Science for the wounded
The work of Dr. Armand Frappier
At the outbreak of World War II, Canada intended to set up its military medical services to anticipate the numerous injured servicemen soon-to-come from war zones. As large blood supplies were going to be needed, The National Research Council of Canada set up research committees on blood preservation and storage and also on blood substitutes in order to determine which strategy was best for the country.
Late in 1940, Canadian authorities chose to produce normal human serum, a blood derived substitute, according to the experiments led by Dr. C. H. Best at the University of Toronto.
Since a lot of blood was required for its preparation, they organized the first national blood donation program. Specialized clinics were developed by the Canadian Red Cross Society, which took charge of blood donations across the country. These were made on a voluntary basis and without any compensation. Blood donations were then sent to Toronto to be processed and transformed into liquid and dried human serum by the Connaught Laboratories. Afterward the serum was forwarded to the battlefronts for the benefit of the Canadian and Allied soldiers.
It was not long before authorities realized that government-subsidized laboratories in Toronto would not be able to cope with the surge in blood donations. Thus emerged the prospect of another blood processing centre. According to the Red Cross and some of its committees, including the Blood Donor Service Committee, establishing this service in the eastern part of Canada was a wise decision to handle blood donations from this part of the country. The Institute of Microbiology and Hygiene of the University of Montreal thus became the perfect candidate.
Institute of Microbiology and Hygiene of the University of Montreal
According to Dr. Frappier the young Institute of Microbiology was about to play a major part in Canada’s war effort. Indeed, the Institute already had many benefits on its side, such as the expertise from Dr. Frappier and his colleagues, all the research they conducted especially on the BCG vaccine, the trust and research grants they received from the National Research Council of Canada, and also the support from the University of Montreal which accommodated the new laboratories of the Institute of Microbiology. All of these assets proved to be decisive for the patriotic involvement of the Institute.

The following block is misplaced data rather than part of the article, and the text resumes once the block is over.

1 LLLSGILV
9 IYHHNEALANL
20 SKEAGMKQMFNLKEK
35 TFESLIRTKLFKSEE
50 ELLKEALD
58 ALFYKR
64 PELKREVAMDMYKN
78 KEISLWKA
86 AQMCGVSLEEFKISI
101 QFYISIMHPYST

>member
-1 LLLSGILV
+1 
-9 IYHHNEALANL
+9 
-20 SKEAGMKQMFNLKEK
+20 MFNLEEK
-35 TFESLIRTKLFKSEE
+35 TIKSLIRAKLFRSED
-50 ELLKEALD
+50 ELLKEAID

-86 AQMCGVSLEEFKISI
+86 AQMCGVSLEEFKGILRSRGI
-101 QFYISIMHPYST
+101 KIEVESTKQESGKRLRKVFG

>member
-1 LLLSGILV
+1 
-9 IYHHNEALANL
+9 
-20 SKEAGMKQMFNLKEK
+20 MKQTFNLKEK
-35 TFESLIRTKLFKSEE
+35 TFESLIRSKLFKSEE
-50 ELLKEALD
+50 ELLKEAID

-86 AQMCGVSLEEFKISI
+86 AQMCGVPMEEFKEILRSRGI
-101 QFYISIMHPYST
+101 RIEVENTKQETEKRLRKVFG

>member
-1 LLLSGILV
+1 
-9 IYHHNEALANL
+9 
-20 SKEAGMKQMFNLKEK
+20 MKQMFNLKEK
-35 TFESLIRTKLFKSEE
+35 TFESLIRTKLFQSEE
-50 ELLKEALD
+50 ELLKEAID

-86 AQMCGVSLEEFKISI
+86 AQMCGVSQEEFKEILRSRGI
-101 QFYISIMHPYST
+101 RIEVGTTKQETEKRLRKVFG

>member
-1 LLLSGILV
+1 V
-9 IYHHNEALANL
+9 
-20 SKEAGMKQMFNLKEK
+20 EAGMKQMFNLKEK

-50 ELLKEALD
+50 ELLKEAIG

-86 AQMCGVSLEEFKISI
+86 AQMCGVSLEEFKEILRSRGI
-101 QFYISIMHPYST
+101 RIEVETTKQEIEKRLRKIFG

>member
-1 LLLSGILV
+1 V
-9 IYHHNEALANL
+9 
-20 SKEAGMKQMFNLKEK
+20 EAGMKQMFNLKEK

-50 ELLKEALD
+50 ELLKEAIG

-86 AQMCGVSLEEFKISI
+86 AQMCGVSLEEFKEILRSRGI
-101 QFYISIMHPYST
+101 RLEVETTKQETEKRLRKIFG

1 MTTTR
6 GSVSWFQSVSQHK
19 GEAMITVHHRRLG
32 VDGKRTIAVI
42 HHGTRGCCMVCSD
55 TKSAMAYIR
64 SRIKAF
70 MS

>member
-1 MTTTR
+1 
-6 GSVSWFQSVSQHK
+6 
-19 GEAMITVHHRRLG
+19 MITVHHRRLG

From the end of 1941, the Canadian Red Cross Society advised the federal government to allow the opening of a second Canadian centre to process blood in order to avoid a shortage of serum and also to relieve the Connaught Laboratories of Toronto, which were then processing all blood donations in Canada. Moreover, a processing centre in the eastern part of the country could be, at that time, in charge of collecting blood donations coming from the Province of Quebec and the Maritimes. For the Canadian Red Cross, this centre could only be the Institute of Microbiology as it had all technical conveniences as well as a strategic geographical position.
But they had to wait for another year and for the intercession of the former Prime Minister of Canada, Richard Bedford Bennett, before the Department of Pensions and National Health could authorize a second centre to process blood for the soldiers’ needs. The Connaught Laboratories also gave the Institute of Microbiology some technical and practical help. Afterwards, the Montreal Institute first began to separate serum from blood in October 1943, before taking care of the whole process up to the desiccation of the serum later on, as it was done in Toronto. The production of dried human serum only began in March 1944 due to long delays with the shipping of the laboratory equipment, which caused increasing costs. Dried serum was all ready to be dispatched by September 1944.